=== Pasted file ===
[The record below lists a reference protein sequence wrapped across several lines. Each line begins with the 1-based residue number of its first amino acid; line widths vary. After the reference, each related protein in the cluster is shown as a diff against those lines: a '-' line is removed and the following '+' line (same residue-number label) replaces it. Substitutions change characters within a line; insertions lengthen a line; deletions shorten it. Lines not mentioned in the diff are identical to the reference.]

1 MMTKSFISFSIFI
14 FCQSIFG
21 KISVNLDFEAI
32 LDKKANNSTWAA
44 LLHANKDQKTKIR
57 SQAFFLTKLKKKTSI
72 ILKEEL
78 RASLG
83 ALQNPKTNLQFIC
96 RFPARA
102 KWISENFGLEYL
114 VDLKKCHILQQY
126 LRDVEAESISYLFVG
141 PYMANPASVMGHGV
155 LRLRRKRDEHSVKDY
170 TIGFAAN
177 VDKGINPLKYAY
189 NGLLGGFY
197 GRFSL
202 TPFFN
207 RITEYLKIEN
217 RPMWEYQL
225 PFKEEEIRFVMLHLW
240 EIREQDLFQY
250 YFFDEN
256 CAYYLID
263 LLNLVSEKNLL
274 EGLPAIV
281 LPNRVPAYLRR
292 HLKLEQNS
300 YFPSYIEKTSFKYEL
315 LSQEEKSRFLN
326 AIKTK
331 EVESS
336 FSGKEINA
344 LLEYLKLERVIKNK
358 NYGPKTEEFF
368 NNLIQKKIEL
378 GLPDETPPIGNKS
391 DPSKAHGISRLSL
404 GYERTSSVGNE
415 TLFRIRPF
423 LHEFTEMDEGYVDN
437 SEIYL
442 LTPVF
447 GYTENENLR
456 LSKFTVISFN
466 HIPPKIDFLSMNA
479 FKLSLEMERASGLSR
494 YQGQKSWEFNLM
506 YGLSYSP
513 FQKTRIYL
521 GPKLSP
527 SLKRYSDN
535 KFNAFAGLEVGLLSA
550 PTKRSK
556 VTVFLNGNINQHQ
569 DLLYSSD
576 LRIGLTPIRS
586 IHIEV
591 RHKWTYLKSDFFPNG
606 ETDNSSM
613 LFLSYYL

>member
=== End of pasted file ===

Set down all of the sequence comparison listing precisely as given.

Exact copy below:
[The record below lists a reference protein sequence wrapped across several lines. Each line begins with the 1-based residue number of its first amino acid; line widths vary. After the reference, each related protein in the cluster is shown as a diff against those lines: a '-' line is removed and the following '+' line (same residue-number label) replaces it. Substitutions change characters within a line; insertions lengthen a line; deletions shorten it. Lines not mentioned in the diff are identical to the reference.]

1 MMTKSFISFSIFI
14 FCQSIFG
21 KISVNLDFEAI
32 LDKKANNSTWAA
44 LLHANKDQKTKIR
57 SQAFFLTKLKKKTSI
72 ILKEEL
78 RASLG
83 ALQNPKTNLQFIC
96 RFPARA
102 KWISENFGLEYL
114 VDLKKCHILQQY
126 LRDVEAESISYLFVG
141 PYMANPASVMGHGV
155 LRLRRKRDEHSVKDY
170 TIGFAAN
177 VDKGINPLKYAY
189 NGLLGGFY
197 GRFSL
202 TPFFN
207 RITEYLKIEN
217 RPMWEYQL
225 PFKEEEIRFVMLHLW
240 EIREQDLFQY
250 YFFDEN
256 CAYYLID
263 LLNLVSEKNLL
274 EGLPAIV
281 LPNRVPAYLRR
292 HLKLEQNS
300 YFPSYIEKTSFKYEL
315 LSQEEKSRFLN
326 AIKTK
331 EVESS
336 FSGKEINA
344 LLEYLKLERVIKNK
358 NYGPKTEEFF
368 NNLIQKKIEL
378 GLPDETPPIGNKS
391 DPSKAHGISRLSL
404 GYERTSSVGNE
415 TLFRIRPF
423 LHEFTEMDEGYVDN
437 SEIYL
442 LTPVF
447 GYTENENLR
456 LSKFTVISFN
466 HIPPKIDFLSMNA
479 FKLSLEMERASGLSR
494 YQGQKSWEFNLM
506 YGLSYSP
513 FQKTRIYL
521 GPKLSP
527 SLKRYSDN
535 KFNAFAGLEVGLLSA
550 PTKRSK
556 VTVFLNGNINQHQ
569 DLLYSSD
576 LRIGLTPIRS
586 IHIEV
591 RHKWTYLKSDFFPNG
606 ETDNSSM
613 LFLSYYL

>member